The first commercial crop in Canada since 1938 is fostering interest among several Canadian "forest" products companies. 10
Competing on price against wood for construction composites, hemp is not presently competitive in the Pacific Northwest. If chip markets again reach the late-1994 highs (brought on by panic about the new federal forest plan for northern spotted owl forests), then hemp can compete. Chip prices have, within wide fluctuations, been increasing for the past decade. Mill efficiency improvements, coupled with additional factors noted below, will continue to drive up chip prices.
More than consumer demand for tree-free paper, the critical factor that will favor annual fibers such as industrial hemp (and kenaf, bamboo, agricultural field waste, etc.) over wood fiber is the time value of money. In this increasingly competitive economy, an investment that requires several decades for a return cannot compete against shorter-term investments. Industrial rotations of trees are around 30 years in the South and 60 years in the Pacific Northwest, both of which are unacceptable time horizons to a rational economic manager. (There may be valid social and environmental reasons for advocating longer rotation sustainable forestry on private lands, but not economic reasons.)
Fiber companies recognize this and are investing large sums of money in poplar-cottonwood hybrids. Three factors drive these 7-10 year rotations. First, technology exists to make valuable products from such fast-growing, but still relatively small, trees. Second, this is about as long as the financiers will tolerate capital being tied up. Third, in most states, such is considered an agricultural—not a forest—crop. State agricultural practices act, if they exist as all, are more lax than state forest practices laws, if they exist at all. Such crops tend to require large amounts of pesticides and herbicides.
Because hemp is an annual fiber (and the best technically as a wood replacement) and also has a longer and stronger fiber, is naturally brighter (less, if any bleaching) and is much faster growing than wood, it will increasingly out-compete wood fiber in the future.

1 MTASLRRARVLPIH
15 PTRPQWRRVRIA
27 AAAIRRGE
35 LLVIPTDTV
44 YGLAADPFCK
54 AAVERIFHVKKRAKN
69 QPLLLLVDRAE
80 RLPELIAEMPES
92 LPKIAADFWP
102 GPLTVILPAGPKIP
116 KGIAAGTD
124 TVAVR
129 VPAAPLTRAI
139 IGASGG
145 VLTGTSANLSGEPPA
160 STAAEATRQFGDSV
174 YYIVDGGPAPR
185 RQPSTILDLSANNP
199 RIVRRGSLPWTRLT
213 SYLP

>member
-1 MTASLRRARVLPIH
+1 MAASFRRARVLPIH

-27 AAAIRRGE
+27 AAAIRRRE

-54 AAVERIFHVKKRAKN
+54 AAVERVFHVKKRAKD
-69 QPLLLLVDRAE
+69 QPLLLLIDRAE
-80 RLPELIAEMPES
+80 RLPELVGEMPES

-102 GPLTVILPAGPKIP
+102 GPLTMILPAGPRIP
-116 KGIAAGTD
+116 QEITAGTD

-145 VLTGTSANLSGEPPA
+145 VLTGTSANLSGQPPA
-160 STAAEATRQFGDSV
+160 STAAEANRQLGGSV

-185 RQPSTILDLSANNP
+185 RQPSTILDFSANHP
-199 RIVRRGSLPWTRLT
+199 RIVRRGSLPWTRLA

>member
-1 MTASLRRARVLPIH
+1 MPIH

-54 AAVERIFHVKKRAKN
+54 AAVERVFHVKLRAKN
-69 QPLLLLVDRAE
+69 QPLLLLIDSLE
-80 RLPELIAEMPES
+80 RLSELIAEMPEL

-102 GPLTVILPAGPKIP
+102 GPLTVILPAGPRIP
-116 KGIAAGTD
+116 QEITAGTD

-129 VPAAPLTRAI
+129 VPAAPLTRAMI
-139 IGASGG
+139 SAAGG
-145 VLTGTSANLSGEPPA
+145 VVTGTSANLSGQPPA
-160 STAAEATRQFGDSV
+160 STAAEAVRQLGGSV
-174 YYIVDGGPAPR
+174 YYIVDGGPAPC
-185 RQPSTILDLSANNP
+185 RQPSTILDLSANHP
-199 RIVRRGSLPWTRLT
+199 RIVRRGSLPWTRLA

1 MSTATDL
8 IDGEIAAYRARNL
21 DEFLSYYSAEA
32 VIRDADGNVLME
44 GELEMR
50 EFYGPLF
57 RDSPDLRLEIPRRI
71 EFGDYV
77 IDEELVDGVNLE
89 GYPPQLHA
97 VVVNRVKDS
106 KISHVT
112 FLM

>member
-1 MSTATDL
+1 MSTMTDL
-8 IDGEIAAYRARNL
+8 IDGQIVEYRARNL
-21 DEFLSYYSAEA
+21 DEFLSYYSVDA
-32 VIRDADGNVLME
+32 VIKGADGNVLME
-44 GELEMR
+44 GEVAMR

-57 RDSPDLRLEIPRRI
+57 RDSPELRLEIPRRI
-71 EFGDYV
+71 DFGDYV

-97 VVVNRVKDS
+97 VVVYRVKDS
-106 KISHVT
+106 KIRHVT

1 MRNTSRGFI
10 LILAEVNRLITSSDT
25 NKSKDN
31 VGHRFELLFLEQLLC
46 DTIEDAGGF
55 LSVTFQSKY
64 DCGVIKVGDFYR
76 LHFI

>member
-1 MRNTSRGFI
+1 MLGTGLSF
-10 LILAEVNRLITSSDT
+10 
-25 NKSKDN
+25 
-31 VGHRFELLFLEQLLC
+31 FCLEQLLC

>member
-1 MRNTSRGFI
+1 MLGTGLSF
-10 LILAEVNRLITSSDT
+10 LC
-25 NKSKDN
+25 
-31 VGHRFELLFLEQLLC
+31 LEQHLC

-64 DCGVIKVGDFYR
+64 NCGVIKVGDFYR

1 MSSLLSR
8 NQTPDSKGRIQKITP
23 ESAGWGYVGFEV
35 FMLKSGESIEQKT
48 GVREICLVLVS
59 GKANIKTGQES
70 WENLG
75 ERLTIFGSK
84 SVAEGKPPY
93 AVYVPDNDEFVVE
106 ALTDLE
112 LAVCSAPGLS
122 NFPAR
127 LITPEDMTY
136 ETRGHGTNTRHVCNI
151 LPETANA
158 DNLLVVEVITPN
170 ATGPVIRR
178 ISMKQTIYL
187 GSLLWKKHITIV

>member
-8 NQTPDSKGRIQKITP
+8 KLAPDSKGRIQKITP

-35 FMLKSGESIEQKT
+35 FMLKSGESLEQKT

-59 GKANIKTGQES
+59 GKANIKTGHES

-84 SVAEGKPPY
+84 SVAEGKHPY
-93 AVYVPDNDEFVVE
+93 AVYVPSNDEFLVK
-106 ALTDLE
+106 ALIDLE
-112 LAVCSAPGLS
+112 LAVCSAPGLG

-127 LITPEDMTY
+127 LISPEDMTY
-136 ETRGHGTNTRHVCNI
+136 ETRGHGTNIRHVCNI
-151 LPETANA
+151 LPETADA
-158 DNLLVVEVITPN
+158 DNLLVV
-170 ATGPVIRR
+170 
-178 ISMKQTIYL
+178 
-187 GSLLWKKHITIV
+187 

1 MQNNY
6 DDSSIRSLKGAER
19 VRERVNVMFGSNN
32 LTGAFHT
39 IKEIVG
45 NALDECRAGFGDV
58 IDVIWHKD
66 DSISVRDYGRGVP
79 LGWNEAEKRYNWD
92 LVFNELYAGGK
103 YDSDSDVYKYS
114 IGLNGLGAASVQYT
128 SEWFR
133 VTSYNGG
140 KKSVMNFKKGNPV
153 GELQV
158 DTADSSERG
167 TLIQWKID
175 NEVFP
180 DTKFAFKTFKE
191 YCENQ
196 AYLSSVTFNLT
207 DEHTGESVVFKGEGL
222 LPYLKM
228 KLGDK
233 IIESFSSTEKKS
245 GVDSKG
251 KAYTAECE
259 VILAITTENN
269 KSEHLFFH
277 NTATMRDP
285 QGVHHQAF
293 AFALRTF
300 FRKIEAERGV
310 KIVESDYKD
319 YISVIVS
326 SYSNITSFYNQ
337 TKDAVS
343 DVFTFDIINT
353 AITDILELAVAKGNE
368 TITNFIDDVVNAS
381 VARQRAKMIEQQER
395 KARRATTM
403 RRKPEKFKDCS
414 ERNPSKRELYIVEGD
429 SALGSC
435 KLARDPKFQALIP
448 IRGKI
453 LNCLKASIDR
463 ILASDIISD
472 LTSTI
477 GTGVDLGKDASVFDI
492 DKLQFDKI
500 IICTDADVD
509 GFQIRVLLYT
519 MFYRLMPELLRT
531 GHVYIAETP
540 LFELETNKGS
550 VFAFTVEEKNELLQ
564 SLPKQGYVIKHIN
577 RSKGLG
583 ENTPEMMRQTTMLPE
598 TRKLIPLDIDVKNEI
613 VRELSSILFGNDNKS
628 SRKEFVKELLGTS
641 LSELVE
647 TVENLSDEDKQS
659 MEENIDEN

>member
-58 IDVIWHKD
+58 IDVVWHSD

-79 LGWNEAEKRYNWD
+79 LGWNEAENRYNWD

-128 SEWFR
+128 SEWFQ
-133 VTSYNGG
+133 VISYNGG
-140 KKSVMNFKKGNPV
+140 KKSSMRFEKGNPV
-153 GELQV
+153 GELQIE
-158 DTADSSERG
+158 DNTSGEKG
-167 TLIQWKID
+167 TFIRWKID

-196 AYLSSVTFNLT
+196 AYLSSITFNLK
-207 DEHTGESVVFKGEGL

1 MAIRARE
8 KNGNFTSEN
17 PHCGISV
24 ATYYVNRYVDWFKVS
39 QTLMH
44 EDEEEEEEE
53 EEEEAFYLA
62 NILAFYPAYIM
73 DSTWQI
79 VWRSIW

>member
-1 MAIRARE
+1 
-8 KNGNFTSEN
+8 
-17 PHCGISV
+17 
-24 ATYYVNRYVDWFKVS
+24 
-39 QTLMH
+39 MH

A major commercial carpet manufacture will soon make a hemp carpet because present synthetics cannot be recycled and cause off-gassing problems when in use. 11
It also has potential to displace cotton by providing a superior product, at a lower cost, and without pesticides. Applications in energy are also possible. 12
1 A Call to Action: Reducing U.S. Demand for Wood, by Atossa Soltani in Cut Waste, Not Trees: How to Save Forests, Cut Pollution and Create Jobs, Rainforest Action Network, San Francisco, 1995 (Soltani projects reductions in demand, increased recycling, better utilization and other factors not considered here.)
2 US Statistical Abstract, 1993, Table No. 1153, cited in A Call to Action: Reducing U.S. Demand for Wood, by Atossa Soltani in Cut Waste, Not Trees: How to Save Forests, Cut Pollution and Create Jobs, Rainforest Action Network, San Francisco, 1995
3 John Roulac, HEMPTECH, personal communication, 7/1/97
4 ABC News World Reference 3D Atlas, 1995 (187,800,000 hectares * 2.471 hectares/acre)
5 page 11, Hemp Horizons, .John W. Roulac, Chelsea Green Publishing, 1997
6 Industrial Hemp Research Report, Kenex and Ridgetown University of Guelph, Ontario, 1997
7 Hemp in biocomposites, Erwin Lloyd, Journal of the International Hemp Association, Vol. 4, No. 1, 1997.
8 Market Analysis for Hemp Fiber as a Feed Stock for Papermaking, Carl Houtman, USDA Forest Service, Forest Products Laboratory, Madison, WI, 1997.
9 Dr. Neil Jorgeson, Acting Dean College of Agriculture and Life Sciences, University of Wisconsin, personal communication 3/17/97
10 Geof Kime, Hempline, Inc., personal communication, 7/11/97
11 Ray Berard, INTERFACE Research Corp., personal communication, 7/11/97
12 Sustainability of energy crops in Europe: A methodology developed and applied. E. E. Biewinga and G. van der Bijl, Center for Agriculture and Environment, Utrecht, The Netherlands, 1996
October 21, 1998